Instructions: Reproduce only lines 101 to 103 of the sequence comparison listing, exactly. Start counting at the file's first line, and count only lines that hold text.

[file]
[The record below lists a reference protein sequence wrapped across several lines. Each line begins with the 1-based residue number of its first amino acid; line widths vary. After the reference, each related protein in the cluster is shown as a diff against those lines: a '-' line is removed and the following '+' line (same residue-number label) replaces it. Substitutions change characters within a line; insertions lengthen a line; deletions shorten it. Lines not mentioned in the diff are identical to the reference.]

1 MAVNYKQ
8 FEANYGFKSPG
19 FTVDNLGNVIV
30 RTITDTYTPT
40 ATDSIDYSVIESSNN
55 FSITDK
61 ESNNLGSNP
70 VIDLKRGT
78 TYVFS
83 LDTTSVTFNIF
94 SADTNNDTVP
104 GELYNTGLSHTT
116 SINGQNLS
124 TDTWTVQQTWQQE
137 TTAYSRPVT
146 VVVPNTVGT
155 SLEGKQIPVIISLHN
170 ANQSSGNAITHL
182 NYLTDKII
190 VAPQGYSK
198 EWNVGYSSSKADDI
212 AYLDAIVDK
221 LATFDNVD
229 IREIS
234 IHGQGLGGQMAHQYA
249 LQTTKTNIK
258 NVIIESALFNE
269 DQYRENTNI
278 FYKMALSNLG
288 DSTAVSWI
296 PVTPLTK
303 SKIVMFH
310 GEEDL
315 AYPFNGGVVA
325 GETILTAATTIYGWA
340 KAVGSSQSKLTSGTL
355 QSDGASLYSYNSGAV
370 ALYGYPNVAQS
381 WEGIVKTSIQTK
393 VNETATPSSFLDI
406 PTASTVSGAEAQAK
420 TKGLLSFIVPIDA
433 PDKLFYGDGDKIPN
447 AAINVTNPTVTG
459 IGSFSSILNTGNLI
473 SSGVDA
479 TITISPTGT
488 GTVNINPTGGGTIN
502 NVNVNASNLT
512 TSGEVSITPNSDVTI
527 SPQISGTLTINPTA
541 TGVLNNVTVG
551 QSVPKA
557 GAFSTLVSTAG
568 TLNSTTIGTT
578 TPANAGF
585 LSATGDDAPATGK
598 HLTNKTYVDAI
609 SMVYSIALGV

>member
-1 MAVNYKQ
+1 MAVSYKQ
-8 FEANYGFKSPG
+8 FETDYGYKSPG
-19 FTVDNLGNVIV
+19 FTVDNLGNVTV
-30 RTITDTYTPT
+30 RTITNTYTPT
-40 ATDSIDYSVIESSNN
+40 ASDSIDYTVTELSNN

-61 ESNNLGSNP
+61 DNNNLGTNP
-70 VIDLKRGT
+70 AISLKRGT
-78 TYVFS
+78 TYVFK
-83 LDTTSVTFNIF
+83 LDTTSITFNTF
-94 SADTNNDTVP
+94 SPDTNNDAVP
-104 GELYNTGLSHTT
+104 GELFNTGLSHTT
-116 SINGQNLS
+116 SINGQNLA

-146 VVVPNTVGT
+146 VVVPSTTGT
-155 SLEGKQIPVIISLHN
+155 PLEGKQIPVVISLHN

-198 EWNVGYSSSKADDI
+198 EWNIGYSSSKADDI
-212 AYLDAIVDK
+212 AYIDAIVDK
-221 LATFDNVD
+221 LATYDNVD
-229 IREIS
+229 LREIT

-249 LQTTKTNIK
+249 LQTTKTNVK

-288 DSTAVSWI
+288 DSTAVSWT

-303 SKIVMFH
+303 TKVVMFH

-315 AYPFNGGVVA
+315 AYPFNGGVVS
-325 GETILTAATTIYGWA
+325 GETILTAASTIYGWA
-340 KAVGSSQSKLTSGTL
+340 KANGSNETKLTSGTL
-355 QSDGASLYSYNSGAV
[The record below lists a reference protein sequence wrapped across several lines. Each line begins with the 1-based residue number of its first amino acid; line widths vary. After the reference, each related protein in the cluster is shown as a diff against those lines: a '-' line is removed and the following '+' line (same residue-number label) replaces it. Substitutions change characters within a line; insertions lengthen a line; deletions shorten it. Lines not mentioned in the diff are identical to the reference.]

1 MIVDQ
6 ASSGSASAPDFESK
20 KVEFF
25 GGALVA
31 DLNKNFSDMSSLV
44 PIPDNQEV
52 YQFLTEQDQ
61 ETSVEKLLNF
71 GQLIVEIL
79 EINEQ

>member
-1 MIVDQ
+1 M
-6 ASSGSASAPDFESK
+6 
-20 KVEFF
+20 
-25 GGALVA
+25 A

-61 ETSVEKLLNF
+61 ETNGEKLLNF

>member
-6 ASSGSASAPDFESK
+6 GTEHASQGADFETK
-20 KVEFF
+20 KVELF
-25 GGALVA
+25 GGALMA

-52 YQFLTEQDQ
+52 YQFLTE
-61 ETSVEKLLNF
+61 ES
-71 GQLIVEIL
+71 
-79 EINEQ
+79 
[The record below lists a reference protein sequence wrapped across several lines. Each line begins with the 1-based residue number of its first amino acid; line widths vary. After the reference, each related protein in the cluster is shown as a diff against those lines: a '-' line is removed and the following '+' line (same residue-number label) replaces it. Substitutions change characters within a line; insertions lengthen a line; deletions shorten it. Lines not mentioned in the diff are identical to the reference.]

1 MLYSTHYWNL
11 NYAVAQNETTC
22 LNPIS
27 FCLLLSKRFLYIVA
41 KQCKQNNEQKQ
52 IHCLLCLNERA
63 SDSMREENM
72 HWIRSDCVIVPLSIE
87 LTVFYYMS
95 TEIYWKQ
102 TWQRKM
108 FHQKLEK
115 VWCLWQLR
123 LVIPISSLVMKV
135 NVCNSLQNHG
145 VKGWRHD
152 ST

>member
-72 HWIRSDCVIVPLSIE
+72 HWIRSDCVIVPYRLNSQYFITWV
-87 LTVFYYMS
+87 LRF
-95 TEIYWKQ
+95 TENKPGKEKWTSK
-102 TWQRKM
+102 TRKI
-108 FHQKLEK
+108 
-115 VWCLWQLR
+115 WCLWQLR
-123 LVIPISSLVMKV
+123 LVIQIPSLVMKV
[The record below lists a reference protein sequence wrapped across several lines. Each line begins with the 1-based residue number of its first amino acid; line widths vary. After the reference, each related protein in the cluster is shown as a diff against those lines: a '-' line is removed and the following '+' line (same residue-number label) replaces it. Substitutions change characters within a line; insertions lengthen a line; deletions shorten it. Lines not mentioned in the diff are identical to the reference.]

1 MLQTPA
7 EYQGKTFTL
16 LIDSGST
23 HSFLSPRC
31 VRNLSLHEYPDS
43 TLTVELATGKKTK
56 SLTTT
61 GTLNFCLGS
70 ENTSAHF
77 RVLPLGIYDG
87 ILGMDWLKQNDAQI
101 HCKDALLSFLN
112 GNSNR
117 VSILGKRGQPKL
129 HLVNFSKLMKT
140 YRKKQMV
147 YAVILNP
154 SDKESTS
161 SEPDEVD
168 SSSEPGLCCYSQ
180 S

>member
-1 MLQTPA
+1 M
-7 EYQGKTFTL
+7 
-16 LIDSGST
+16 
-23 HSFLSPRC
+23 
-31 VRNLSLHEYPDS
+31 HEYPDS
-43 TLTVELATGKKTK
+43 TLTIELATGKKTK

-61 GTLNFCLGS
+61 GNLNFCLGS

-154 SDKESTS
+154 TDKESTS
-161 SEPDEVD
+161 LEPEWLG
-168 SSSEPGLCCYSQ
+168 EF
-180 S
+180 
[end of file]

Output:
+288 DSTAVSWT

-303 SKIVMFH
+303 TKVVMFH